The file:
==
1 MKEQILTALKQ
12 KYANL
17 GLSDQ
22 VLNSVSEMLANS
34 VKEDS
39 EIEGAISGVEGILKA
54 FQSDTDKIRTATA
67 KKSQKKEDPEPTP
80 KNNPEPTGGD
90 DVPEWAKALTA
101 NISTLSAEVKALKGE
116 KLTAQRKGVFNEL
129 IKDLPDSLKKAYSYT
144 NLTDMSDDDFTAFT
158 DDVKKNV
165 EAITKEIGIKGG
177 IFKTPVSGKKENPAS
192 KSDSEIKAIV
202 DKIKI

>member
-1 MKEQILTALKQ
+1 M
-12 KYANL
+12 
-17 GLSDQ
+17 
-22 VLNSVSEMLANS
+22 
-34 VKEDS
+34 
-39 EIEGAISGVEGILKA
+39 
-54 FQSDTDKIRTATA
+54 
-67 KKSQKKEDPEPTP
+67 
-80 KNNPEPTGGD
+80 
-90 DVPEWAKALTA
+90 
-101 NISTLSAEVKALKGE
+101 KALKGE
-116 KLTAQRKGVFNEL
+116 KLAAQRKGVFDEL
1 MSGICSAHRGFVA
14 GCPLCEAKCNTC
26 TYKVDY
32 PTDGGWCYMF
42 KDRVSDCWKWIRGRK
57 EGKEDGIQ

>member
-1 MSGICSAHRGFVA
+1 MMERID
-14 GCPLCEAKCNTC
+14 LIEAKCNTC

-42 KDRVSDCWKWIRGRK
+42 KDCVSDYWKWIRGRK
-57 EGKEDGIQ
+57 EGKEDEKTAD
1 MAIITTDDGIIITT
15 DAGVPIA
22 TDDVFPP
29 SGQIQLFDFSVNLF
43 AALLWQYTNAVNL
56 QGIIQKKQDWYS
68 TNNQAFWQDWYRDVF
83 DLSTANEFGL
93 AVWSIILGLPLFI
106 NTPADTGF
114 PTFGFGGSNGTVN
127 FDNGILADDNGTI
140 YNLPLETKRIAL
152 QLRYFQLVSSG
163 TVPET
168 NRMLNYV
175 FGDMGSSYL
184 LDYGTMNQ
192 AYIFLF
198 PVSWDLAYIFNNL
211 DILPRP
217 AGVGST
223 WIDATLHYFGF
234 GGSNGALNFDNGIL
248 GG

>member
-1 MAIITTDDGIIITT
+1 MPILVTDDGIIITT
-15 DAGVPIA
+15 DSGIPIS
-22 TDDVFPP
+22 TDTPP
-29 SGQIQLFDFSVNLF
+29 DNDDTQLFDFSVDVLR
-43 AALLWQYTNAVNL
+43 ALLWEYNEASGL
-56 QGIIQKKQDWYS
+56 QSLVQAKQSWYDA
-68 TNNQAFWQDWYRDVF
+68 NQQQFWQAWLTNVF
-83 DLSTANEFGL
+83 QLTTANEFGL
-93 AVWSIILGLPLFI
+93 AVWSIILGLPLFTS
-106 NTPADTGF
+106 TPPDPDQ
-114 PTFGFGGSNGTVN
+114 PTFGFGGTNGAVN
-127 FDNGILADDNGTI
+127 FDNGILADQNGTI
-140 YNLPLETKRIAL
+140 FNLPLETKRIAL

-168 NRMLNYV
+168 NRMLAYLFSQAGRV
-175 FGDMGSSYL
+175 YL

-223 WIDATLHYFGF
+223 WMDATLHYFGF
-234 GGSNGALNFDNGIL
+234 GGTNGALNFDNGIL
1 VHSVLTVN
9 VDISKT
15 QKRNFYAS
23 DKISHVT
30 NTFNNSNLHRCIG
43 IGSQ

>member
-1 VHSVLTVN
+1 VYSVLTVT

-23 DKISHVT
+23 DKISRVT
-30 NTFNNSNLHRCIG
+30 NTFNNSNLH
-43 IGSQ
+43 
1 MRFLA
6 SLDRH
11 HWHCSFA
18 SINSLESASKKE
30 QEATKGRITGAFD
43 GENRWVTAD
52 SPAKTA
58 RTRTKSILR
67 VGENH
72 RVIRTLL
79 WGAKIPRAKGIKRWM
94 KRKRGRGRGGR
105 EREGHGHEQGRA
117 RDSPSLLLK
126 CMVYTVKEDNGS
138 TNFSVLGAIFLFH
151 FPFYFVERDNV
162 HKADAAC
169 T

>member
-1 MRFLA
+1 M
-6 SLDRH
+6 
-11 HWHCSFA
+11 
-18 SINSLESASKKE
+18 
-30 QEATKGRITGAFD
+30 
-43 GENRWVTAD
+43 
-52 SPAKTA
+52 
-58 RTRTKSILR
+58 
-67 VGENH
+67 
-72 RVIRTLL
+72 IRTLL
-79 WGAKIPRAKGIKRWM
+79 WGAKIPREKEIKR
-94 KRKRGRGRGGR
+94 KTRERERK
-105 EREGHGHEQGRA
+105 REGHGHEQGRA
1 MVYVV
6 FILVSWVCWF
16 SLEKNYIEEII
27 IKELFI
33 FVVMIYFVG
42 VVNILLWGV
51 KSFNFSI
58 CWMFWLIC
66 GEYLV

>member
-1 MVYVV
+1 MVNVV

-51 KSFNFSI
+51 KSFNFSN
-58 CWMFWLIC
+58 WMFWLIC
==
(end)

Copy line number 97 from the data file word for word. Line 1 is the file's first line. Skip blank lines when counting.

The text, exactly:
+56 QSLVQAKQSWYDA